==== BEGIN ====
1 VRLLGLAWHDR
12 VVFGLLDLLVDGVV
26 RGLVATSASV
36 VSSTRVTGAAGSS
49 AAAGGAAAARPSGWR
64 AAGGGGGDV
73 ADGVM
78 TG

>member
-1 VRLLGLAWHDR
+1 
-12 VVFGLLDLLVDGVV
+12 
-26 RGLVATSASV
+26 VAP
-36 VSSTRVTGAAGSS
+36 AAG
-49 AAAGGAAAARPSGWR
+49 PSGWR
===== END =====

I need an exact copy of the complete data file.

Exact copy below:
1 VRLLGLAWHDR
12 VVFGLLDLLVDGVV
26 RGLVATSASV
36 VSSTRVTGAAGSS
49 AAAGGAAAARPSGWR
64 AAGGGGGDV
73 ADGVM
78 TG

>member
-1 VRLLGLAWHDR
+1 
-12 VVFGLLDLLVDGVV
+12 
-26 RGLVATSASV
+26 VAP
-36 VSSTRVTGAAGSS
+36 AAG
-49 AAAGGAAAARPSGWR
+49 PSGWR